As the shattered remnants of Lee's assault on the Union positions at Gettysburg fell back across the fields toward Seminary Ridge, the Federal troops on Cemetery Ridge stood up from behind the stone wall and chanted, "Fredericksburg, Fredericksburg, Fredericksburg!" Their commanders had learned a critical lesson--one that Lee had taught them less than seven months previous.
In December of 1862 the Army of the Potomac was moving south through Northern Virginia with the plan to seize the Confederate capital, Richmond. Union delays caused by failure to secure a crossing site on the Rappahannock River opposite the town of Fredericksburg allowed Lee to fortify Marye's heights above the river. When the Union forces finally did assault across the 600 yard wide plain leading up to the town, they were slaughtered by massed artillery and small arms fire from Confederate troops forces behind a stone wall. The carnage that claimed nearly 13,000 Union soldiers caused Lee to remark, "It is well that war is so horrible, or else we should grow too fond of it." The date was December 13th, 1862--one hundred and forty-six years ago, today.
Inexplicably, Lee, at Gettysburg, replicated the Union mistake of attacking a fortified position with massed formations across an open field in what is remembered as Pickett's Charge. He had witnessed first hand, had inflicted personally, the decisive defeat the lesson from which was indelibly written into the Union psyche. And yet, Lee seemingly learned a different lesson from his successes in the first year of the war. He believed, as Napoleon had said, that "the moral is to the physical as three to one." In other words, Lee believed that the morale and fighting spirit of his men would overwhelm any defense.
Is there a lesson for our nation in this historical review? I think there is. Out of the carnage of the Second World War, American industry emerged the world leader. For twenty years our cars and consumer goods ruled the world. We believed it was because our stuff was better than the rest of the world's. It was, but only because the rest of the industrialized world was in ruins from strategic bombing and razing invasion. We belittled Japanese made goods--"Made in Japan" was a term of derision when I was a kid. Our automobile industry, in particular, believed that it would be unassailable for at least a half century post-war. They learned the wrong lessons from their dominance on the economic battlefield.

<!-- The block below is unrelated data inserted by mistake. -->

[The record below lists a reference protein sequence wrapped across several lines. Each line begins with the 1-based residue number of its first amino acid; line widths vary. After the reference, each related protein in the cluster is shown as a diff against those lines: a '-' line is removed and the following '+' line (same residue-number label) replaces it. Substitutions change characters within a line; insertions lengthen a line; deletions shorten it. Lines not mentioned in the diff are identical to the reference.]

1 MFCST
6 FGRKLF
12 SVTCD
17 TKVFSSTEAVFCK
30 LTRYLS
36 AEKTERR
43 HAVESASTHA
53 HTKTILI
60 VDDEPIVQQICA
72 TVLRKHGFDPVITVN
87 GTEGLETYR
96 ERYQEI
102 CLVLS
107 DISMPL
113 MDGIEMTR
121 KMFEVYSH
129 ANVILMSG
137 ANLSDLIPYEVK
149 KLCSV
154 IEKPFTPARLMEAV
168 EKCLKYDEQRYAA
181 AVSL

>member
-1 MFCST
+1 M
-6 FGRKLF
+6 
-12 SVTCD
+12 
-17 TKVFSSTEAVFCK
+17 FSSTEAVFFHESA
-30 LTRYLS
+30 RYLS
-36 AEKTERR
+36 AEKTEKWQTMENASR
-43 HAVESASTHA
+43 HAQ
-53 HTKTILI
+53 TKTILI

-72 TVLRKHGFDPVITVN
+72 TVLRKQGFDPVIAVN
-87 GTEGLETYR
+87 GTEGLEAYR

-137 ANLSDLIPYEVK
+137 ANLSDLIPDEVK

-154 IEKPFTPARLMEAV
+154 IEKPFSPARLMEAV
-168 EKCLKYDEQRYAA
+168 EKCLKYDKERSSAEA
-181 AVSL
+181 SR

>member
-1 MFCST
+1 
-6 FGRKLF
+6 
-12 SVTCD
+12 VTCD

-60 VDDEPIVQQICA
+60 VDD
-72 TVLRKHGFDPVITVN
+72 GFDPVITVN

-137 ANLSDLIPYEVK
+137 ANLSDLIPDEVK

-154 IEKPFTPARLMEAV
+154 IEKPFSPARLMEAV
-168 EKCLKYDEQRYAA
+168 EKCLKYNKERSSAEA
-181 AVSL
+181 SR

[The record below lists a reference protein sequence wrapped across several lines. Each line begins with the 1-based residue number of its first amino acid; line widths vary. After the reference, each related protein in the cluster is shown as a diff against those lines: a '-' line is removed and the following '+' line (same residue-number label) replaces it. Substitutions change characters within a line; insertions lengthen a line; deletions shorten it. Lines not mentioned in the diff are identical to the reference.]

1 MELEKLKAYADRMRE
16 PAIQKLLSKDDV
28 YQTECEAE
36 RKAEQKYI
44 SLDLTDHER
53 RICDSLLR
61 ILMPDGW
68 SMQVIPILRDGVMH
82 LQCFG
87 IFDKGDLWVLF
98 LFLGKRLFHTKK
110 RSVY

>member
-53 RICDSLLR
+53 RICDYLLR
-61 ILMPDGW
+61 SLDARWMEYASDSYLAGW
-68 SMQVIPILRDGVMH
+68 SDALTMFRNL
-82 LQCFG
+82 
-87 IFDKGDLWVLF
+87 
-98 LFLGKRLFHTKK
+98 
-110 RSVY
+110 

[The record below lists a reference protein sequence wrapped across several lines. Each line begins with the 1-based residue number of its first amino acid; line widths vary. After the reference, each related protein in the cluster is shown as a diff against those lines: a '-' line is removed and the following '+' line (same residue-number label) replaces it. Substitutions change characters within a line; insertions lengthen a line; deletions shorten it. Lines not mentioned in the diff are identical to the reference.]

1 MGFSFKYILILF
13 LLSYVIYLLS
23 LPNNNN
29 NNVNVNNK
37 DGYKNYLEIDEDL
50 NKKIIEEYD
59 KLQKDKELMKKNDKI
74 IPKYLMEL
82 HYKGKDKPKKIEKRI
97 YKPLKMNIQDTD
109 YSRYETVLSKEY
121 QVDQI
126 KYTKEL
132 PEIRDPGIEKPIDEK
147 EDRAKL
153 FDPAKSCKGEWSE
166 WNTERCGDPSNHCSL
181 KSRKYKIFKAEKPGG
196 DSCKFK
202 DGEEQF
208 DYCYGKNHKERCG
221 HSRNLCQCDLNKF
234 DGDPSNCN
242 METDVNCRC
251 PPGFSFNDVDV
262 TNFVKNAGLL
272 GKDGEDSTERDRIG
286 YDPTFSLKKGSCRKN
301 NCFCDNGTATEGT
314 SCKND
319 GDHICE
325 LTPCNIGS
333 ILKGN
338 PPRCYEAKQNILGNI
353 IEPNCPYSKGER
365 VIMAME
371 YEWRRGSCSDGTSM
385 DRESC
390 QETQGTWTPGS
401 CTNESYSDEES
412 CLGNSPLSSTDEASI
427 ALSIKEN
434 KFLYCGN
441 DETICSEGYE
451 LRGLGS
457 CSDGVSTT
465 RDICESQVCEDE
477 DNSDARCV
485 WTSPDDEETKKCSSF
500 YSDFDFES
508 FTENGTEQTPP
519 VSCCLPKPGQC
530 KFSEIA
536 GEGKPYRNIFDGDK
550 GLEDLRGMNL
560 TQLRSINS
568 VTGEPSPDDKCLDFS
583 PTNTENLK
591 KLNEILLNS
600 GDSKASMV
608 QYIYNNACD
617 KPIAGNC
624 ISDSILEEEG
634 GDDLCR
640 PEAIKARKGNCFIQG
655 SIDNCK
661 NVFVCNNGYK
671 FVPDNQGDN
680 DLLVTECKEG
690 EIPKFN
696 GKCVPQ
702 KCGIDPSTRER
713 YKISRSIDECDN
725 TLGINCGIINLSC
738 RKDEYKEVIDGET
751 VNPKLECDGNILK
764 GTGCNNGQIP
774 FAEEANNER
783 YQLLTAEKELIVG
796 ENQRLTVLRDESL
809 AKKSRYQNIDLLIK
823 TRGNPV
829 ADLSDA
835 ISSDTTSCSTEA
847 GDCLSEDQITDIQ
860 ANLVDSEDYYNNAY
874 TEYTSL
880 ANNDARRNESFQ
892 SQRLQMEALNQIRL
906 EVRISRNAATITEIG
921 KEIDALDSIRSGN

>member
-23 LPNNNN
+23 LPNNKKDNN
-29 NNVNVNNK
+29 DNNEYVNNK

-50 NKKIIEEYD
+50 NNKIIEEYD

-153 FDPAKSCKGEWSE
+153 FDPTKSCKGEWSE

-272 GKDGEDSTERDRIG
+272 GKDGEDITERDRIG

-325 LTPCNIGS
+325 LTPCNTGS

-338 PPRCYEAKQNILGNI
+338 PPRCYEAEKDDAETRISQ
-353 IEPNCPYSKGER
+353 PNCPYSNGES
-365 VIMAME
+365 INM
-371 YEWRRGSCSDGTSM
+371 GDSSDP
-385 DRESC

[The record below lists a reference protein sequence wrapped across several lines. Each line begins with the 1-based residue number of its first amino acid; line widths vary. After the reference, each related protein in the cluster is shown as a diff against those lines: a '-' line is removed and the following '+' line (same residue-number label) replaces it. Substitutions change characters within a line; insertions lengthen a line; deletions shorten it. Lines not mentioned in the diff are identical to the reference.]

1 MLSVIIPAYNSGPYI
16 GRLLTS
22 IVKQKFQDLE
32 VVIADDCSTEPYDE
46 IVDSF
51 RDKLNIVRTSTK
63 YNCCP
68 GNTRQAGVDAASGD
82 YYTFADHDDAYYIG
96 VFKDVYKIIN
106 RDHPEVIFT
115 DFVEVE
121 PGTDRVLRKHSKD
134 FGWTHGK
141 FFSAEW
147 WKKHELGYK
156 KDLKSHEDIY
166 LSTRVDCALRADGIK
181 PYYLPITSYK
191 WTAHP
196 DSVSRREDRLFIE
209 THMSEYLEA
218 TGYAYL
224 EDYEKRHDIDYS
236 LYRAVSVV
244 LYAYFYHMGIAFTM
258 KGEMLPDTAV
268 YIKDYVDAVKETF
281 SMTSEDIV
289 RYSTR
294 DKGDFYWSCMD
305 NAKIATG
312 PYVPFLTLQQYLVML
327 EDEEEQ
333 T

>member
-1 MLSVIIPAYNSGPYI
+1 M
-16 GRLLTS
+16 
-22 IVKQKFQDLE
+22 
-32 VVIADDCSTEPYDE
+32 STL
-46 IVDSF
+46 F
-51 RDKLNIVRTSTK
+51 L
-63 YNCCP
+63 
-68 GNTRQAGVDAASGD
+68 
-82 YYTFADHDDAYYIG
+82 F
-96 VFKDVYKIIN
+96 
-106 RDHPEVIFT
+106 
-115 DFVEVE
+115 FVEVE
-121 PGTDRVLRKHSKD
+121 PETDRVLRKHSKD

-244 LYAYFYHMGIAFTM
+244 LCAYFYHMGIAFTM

When Burnside, the Union commander at Fredericksburg, and the other incompetent generals that followed him in command were finally replaced by Grant, the Union Army internalized the hard-learned lessons of fighting Lee and the Confederates, and made the physical and philosophical adjustments necessary to overcome the initial martial advantage enjoyed by the Army of Northern Virginia. While Southern forces largely continued to fight with equipment and organizational structure with which they began the war, the Union Army and Navy embraced relatively radical improvements in armament and tactics and by 1864 had the premier fighting force not only on the North American continent, but indeed had no peer in the entire world. The American industrial experience is analogous to what transpired in the ranks of the Army of the Confederacy. The Rebel Army enjoyed the initial advantage of having the majority of the American Army's pre-war leadership on its side, owing to the military option being more attractive to men from an agrarian background than an industrial one. Succession left the Union Army leadership ranks decimated as initial Confederate battlefield victories showed. Southern leaders mistook those successes for some sort of inherent qualitative measure of Southern manhood over Yankee manhood. American car makers made the same mistake in judging their success in the post--WWII market. In reality, we were only better because we weren't starting from scratch like the rest of the world.
No bailout for the losers in Detroit--time for some Reconstruction up north.